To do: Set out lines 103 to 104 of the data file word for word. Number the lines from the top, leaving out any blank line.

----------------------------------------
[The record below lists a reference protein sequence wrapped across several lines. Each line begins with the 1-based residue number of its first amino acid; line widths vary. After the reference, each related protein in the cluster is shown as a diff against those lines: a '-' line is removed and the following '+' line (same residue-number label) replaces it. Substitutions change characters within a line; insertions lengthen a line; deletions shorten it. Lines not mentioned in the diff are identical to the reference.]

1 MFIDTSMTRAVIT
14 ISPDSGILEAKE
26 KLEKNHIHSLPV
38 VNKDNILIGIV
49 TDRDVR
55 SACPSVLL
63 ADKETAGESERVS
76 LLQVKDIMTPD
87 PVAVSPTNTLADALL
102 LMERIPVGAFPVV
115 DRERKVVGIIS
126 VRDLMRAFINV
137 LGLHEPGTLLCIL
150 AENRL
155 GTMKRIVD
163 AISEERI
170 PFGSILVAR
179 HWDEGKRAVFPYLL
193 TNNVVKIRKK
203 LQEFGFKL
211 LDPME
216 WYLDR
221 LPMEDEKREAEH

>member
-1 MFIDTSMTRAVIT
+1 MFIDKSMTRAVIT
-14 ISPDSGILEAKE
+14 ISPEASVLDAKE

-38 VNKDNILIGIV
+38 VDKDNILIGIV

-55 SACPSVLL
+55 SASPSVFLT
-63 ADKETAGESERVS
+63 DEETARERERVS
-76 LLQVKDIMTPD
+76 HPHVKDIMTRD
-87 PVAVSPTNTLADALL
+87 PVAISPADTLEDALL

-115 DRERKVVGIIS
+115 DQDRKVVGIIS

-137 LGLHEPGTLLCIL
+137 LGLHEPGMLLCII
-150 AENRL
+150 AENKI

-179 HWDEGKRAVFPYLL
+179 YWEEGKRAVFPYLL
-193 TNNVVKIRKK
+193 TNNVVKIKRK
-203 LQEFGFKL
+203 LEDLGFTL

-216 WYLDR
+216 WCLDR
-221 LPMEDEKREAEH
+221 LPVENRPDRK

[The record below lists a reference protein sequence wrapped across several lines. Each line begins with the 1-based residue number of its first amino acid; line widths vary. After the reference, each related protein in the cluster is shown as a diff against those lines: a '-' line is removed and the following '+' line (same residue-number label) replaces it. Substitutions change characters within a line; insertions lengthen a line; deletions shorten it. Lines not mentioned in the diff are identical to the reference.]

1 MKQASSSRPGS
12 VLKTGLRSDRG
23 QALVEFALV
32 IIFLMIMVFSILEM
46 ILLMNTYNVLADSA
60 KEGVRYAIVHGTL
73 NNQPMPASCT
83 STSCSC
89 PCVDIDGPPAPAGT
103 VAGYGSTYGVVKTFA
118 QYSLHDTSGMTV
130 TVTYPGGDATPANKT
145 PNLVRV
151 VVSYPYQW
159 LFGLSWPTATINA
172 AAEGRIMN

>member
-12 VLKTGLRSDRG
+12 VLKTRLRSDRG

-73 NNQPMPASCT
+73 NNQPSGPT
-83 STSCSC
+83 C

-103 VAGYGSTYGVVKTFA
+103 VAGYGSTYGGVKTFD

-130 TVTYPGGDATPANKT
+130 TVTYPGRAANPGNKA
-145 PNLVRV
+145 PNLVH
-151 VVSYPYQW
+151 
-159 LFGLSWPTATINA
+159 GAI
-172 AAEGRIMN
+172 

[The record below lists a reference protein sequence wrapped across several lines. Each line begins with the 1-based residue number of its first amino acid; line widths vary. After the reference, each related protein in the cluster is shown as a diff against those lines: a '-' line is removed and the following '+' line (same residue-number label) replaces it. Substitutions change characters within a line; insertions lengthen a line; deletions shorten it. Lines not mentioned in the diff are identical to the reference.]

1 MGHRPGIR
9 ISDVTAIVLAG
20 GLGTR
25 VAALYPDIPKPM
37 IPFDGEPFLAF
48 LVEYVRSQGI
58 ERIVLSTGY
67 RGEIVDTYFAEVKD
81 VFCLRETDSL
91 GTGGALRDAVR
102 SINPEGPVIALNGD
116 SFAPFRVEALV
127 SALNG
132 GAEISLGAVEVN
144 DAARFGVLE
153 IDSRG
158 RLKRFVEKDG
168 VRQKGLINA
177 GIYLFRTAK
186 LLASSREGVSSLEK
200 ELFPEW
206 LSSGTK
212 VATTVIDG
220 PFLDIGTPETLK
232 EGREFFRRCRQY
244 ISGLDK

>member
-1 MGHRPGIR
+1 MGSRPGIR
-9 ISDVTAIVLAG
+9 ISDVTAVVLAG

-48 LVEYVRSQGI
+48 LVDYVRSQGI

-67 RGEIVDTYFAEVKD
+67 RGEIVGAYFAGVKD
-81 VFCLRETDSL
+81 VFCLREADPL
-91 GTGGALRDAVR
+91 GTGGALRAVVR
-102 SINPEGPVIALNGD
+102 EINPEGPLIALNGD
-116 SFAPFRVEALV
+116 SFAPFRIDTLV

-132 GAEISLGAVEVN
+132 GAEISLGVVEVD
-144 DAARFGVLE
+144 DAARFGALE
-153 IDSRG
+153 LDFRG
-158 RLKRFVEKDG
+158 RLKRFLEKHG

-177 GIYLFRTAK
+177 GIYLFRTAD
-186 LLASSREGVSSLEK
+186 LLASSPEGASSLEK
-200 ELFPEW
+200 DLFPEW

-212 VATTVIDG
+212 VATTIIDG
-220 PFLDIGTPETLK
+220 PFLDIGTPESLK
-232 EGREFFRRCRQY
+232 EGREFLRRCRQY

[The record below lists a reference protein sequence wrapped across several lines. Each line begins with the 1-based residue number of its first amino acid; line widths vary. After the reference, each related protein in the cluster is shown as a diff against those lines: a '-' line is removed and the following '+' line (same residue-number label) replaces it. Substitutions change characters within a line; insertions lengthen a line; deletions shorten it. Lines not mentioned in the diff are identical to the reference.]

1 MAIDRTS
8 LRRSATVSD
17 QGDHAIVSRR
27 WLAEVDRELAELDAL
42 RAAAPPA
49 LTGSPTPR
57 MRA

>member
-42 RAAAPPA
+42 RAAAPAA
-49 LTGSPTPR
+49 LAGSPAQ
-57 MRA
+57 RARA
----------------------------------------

102 SINPEGPVIALNGD
116 SFAPFRVEALV